US 5871437 A
A non-radioactive metallic stent is coated with a biodegradable or non-biodegradable thin coating of less than about 100 microns in thickness selected to avoid provoking any foreign body reaction. The coating contains a radioactive source of beta emitting properties for irradiation of tissue when the stent is implanted in a blood vessel treated by angioplasty, to inhibit proliferation of smooth muscle cells in response to trauma to the wall of the blood vessel from the angioplasty, and thereby prevent restenosis of the vessel. The stent coating incorporating the radioactive source constitutes a first layer atop the surface of the stent, and the coating further includes a second layer incorporating an anti-coagulant substance to inhibit early thrombus formation of the stent. The second layer is adhered to and atop the first layer. The composite layer of the coating has a thickness of less than about 100 microns. The activity level of the radioactive source is approximately one microcurie.
1. A method of providing a stent with the capability of localized action in placement at a treatment site of an earlier procedure for opening the lumen of a blood vessel of a patient, wherein said action is to prevent both thrombus formation on the stent and restenosis of the blood vessel in the locality of the treatment site, without substantial adverse systemic effect of the patient, said method comprising the steps of applying to an exposed surface of the stent a coating including a cytostatic drug and a radioactive substance in a carrier, in which the concentration of each of said cytostatic drug and said radioactive substance in the coating is such as to create a synergistic action between a chemical inhibition and a radioactive inhibition of restenosis so as to reduce the dosage of radiation required if acting alone, to effect the same amount of inhibition of restenosis.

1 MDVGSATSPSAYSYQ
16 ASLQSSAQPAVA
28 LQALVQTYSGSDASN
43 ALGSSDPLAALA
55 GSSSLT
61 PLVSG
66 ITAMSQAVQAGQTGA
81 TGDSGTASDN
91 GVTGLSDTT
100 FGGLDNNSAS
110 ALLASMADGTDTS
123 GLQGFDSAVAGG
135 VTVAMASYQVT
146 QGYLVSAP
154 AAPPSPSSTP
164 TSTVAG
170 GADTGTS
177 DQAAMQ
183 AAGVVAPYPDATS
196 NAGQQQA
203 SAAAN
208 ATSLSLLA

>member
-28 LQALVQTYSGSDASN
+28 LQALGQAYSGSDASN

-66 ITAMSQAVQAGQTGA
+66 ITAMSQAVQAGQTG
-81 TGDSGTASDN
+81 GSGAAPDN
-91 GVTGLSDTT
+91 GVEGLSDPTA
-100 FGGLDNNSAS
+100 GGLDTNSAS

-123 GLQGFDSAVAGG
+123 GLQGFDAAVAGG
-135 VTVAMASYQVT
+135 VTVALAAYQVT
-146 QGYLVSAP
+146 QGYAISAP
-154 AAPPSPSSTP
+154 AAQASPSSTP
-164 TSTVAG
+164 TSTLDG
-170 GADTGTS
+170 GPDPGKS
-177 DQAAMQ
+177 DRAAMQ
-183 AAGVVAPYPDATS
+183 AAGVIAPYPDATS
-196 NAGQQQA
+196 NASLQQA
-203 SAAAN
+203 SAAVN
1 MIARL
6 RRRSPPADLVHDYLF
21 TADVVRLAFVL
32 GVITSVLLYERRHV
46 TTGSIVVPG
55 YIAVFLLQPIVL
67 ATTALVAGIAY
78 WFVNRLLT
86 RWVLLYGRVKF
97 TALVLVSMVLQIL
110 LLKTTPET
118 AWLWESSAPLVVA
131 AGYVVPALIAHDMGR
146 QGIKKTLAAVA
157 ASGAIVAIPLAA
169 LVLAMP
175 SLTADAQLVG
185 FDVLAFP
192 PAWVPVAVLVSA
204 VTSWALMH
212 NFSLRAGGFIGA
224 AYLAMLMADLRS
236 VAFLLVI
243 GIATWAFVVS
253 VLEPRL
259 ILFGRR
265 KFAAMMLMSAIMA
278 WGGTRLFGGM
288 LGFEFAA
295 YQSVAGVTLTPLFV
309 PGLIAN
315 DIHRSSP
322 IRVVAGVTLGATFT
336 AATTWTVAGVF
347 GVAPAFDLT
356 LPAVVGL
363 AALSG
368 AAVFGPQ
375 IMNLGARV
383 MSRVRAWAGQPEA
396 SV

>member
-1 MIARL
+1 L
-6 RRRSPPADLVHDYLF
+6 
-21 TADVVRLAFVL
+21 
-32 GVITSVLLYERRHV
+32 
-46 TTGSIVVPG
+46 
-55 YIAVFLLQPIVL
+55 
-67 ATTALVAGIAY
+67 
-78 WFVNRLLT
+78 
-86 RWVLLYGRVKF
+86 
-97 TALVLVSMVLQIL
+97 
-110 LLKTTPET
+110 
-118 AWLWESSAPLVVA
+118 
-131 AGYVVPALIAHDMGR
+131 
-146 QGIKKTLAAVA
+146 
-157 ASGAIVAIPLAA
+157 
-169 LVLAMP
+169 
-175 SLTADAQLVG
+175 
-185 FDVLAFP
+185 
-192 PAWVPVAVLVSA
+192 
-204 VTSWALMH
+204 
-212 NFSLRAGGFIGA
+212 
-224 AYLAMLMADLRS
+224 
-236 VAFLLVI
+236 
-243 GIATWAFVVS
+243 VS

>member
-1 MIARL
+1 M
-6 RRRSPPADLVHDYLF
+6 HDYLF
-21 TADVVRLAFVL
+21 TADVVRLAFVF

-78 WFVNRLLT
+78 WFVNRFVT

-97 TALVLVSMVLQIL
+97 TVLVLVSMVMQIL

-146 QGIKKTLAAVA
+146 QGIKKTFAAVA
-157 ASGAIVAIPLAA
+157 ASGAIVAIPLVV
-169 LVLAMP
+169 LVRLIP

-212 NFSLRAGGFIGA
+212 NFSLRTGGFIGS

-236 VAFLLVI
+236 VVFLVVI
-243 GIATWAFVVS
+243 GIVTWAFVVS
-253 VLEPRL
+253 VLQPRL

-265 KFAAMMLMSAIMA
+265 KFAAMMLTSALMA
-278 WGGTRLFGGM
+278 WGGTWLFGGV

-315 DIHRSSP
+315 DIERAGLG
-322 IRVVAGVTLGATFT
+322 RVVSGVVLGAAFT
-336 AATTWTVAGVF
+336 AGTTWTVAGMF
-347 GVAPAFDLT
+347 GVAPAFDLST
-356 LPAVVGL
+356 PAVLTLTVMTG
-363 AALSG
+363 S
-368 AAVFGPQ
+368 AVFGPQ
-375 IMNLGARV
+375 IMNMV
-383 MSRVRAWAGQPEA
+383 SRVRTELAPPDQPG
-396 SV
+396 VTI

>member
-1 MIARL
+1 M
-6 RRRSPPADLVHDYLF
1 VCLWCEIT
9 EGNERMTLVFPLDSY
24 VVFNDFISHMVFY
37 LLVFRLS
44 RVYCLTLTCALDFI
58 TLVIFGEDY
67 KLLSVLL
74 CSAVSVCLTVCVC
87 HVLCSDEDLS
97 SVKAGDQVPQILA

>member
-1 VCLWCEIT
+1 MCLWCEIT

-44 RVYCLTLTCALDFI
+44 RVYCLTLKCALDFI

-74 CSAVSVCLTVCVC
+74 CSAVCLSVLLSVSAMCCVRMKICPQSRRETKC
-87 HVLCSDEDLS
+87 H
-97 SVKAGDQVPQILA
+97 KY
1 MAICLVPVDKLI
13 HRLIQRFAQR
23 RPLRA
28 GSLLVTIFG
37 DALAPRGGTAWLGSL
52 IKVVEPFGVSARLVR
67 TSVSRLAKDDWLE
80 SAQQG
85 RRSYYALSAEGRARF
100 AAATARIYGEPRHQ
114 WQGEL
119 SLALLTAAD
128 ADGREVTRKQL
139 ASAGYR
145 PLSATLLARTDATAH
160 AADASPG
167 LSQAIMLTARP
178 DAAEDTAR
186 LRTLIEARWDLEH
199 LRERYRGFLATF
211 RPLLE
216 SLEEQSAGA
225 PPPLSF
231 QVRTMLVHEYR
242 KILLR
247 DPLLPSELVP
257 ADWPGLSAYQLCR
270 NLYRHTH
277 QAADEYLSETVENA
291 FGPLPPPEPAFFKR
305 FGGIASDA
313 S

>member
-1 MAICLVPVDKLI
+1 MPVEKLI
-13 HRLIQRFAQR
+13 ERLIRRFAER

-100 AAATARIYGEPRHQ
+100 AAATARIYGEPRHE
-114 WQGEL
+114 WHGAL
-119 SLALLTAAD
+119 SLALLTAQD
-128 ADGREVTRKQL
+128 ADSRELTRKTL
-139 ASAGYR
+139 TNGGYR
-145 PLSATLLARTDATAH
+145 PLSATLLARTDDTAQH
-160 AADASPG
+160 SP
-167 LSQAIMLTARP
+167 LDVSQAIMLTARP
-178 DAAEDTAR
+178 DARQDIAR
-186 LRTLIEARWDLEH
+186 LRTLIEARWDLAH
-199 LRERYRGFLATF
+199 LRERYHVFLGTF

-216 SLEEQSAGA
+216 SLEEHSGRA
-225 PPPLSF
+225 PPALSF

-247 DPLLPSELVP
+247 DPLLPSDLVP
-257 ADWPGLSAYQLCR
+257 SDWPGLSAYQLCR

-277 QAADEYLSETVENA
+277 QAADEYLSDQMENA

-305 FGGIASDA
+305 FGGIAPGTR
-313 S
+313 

2. The method of claim 1, wherein said radioactive substance is coupled to a substance which is readily excreted by the body and not stored in the body, whereby to prevent prolonged radiation at other than desired sites in the body.
3. A vascular stent, comprising a non-radioactive metallic tube having open ends and a sidewall containing a multiplicity of openings therethrough to allow said stent to be expanded radially for deployment in a blood vessel subjected to angioplasty so as to maintain the lumen of the blood vessel open for blood flow therethrough following the angioplasty procedure; and a thin coating on an exposed surface of the tube, said coating including a carrier composed of a biocompatible material and having dispersed therein a first substance characterized by radioactivity for irradiation of tissue in the blood vessel wall and a second substance constituting a cytostatic drug, said first and second substances being selected to act synergistically to inhibit restenosis of the blood vessel following the opening of the lumen thereof by the angioplasty procedure.
4. A method of preventing restenosis of a blood vessel which has undergone angioplasty to open a stenosed region of the lumen of the vessel, the method comprising inserting a stent into the blood vessel and deploying the stent to contact the vessel wall at the site of the stenosed region, and irradiating the tissue in the wall at said site with a radioactive substance in a biodegradable carrier which is not metabolized or absorbed by the body adhered to a surface of the stent so that said radioactive substance substantially dissipates in a time interval determined by the thickness of the biodegradable carrier on the stent.
The present invention relates generally to stents for use in maintaining a lumen of a blood vessel such as a coronary artery in which the stent is implanted open so that blood flow is not impeded to a substantial degree, and more particularly to stents which are coated with biodegradable or non-biodegradable substance(s) that incorporate a radioactive element to inhibit restenosis of the vessel that could otherwise occur in response to trauma to the vessel wall such as that attributable to an angioplasty procedure.